In his speech, “Public Service: The Architects of the Good Life,” Pulskamp provided graduates with a glimpse into the realities of being a city manager, calling public service, the noblest of professions.
“Some of you may be just entering the workforce or moving up in your present organization, many of you in the public sector. Well, you will be pleased to know that all of those case studies you did on ‘worst-case fiscal crisis management’ won’t be going to waste,” he joked, letting graduates know that these are unprecedented financial times and they won’t be getting back to business as usual anytime soon.
Pulskamp, a 30-year public service veteran, has served as Santa Clarita’s City Manager since 2002, after serving as the Assistant City Manager and department head for every City department since he joined the City in 1988. This year, Pulskamp is President of the League of California Cities City Manager Department, working with city managers across the state to address tough issues including various League-supported ballot initiatives that protect city funds from State takings. The League is also working to a program called: “Preparing the Next Generation,” which seeks to train up the next generation of public servants.
“Understand that should you take the path of service, should you choose to take up one of these causes as your own, know that you’ll experience the occasional frustrations and the occasional failures. Even your successes will be marked by imperfections and unintended consequences. I guarantee you; there will be times when you will wish you pursued other endeavors with more tangible rewards. However, focusing your life solely on making a buck shows a certain poverty of ambition. It asks too little of yourself.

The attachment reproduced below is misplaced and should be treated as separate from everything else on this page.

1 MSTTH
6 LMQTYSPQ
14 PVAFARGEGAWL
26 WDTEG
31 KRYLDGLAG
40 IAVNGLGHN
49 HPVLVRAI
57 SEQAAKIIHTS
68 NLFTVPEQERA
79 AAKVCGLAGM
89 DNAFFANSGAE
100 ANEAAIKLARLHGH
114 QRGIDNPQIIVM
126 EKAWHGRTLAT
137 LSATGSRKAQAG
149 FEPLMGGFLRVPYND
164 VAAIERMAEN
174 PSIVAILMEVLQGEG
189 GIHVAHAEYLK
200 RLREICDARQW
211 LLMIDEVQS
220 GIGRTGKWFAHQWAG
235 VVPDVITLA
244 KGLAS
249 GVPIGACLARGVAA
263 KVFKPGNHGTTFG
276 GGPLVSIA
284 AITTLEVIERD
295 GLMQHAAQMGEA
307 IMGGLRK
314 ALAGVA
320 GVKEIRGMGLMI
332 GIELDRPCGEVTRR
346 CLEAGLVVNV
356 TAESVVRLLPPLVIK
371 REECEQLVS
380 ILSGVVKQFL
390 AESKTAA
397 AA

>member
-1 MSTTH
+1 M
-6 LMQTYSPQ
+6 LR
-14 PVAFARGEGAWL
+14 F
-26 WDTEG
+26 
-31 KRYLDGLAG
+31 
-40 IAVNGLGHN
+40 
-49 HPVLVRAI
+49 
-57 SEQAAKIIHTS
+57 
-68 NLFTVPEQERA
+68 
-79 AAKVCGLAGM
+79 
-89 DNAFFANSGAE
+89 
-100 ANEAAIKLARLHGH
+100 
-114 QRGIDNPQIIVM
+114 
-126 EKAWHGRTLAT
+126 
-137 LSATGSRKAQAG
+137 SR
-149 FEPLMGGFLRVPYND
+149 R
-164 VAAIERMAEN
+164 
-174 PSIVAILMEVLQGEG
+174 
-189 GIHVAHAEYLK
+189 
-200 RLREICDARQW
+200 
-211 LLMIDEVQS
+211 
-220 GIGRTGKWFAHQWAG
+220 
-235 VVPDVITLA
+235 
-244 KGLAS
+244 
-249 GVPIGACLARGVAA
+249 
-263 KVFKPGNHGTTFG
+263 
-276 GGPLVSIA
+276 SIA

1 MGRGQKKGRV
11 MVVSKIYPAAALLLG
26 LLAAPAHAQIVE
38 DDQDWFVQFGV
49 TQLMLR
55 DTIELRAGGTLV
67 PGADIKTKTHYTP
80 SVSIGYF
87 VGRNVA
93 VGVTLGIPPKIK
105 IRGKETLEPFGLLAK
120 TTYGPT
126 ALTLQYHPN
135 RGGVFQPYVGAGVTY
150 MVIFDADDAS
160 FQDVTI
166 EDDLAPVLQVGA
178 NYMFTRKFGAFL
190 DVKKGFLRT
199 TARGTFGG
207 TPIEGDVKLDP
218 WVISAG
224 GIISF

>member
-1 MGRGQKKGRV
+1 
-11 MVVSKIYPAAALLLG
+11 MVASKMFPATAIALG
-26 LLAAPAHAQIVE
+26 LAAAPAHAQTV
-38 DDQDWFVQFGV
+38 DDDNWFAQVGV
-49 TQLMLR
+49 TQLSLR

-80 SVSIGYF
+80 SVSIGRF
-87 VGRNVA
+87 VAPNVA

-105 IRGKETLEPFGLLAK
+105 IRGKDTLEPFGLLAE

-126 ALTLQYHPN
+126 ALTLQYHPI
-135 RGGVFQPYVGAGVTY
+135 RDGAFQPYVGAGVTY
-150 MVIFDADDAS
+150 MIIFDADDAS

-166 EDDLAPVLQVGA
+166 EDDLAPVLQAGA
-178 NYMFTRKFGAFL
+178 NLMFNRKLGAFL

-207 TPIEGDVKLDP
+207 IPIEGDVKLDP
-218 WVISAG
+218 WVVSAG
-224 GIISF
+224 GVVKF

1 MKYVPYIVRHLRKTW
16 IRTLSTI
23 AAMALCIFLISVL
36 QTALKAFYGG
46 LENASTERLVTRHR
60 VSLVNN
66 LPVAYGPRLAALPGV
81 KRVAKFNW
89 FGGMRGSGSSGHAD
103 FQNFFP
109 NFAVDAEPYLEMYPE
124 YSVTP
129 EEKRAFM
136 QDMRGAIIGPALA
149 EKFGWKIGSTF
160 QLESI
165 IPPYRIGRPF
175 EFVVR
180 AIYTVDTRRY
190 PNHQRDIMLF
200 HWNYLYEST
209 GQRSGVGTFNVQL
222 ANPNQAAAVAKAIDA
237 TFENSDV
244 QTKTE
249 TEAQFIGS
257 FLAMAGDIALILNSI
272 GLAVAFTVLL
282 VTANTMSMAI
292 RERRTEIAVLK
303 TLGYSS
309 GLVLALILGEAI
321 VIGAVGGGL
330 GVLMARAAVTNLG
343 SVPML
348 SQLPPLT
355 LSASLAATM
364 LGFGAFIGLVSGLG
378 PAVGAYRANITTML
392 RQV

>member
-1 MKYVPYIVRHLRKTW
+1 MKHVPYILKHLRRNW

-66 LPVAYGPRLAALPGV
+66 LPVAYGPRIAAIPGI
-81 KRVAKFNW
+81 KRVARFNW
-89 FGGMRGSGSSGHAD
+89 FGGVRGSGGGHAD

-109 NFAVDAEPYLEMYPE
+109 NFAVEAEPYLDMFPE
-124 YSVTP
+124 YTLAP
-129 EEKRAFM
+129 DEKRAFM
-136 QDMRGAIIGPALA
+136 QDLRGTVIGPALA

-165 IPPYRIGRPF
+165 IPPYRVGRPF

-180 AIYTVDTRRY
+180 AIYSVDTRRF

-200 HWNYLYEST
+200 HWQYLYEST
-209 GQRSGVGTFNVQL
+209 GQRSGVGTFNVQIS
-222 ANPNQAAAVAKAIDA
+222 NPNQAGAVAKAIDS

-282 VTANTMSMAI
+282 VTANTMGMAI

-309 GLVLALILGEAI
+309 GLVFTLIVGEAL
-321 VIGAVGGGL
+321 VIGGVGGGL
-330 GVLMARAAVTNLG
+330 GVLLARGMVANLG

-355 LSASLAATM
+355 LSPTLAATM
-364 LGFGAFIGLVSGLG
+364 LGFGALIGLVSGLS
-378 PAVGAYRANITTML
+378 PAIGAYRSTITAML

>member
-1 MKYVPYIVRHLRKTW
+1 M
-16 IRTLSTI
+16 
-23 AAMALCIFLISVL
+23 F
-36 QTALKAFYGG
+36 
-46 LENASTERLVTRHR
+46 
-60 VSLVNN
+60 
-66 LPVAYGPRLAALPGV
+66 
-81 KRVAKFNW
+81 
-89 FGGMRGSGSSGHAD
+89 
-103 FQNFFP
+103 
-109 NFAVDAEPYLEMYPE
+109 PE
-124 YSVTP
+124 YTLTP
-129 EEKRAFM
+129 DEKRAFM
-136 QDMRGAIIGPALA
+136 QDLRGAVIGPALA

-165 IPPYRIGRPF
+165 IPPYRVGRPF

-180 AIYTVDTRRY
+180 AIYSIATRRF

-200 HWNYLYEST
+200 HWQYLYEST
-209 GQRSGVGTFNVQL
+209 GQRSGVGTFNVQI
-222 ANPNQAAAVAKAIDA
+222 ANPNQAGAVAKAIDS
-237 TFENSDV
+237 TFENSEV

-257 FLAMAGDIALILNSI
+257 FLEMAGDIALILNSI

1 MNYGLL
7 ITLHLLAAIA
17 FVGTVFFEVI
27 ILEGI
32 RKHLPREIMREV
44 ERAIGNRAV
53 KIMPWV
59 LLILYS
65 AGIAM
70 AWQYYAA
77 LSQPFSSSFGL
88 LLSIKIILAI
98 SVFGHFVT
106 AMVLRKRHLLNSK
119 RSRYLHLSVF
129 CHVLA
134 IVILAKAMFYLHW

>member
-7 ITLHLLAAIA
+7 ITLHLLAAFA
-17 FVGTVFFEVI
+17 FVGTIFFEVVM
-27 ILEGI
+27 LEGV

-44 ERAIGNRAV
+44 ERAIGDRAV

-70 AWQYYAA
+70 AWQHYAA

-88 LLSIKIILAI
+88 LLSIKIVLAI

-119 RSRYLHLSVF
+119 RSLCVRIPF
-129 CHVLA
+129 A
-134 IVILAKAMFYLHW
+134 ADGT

At a time when our future as a nation and our credibility in the world economy are dependent upon winning hearts and minds, we need more people in public service.
At a time when workers in Houston must compete with workers in Hong Kong, we need an army of you to become public servants,” he said, letting the graduates know too that with the inevitable retirement of the baby boomers, their talent, skills and education would be vital for local governments.
Pulskamp also shared his experiences as a City official after the 1994 Northridge earthquake. The quake’s epicenter was less than a mile from the college. “The thing about a disaster like that is it tests everything. In the aftermath of the quake, I found myself drawing on my total being; my experience, my relationships, my knowledge, my physical and emotional well-being, my education, my patience and my leadership,” he told the graduates.
Challenging the graduates to make a difference in communities, Pulskamp said: “I can tell you I have found public service to be one of the noblest professions. There are ups and downs, as with any job-there’s a reason why they call it work– but if you want to be in a position to help people, to make a difference in this world, in your communities, public service is absolutely the place where you can truly affect great change.”
As some of the graduates will be job-hunting, Pulskamp told them: “I’m convinced that the reason I have found success in my career is that I love what I do. You’ve got to find what you love. Your work is going to fill a large part of your life, and the only way to be truly satisfied is to do what you believe is great work. And the only way to do great work is to love what you do. Confucius said: “Find a job you love and you’ll never work a day in your life.
The good jobs that will remain will be those that cannot be automated or outsourced; they will be the jobs that demand or encourage some uniquely human creative flair, passion and imagination. In other words, jobs that can only be done by people who absolutely love what they do.”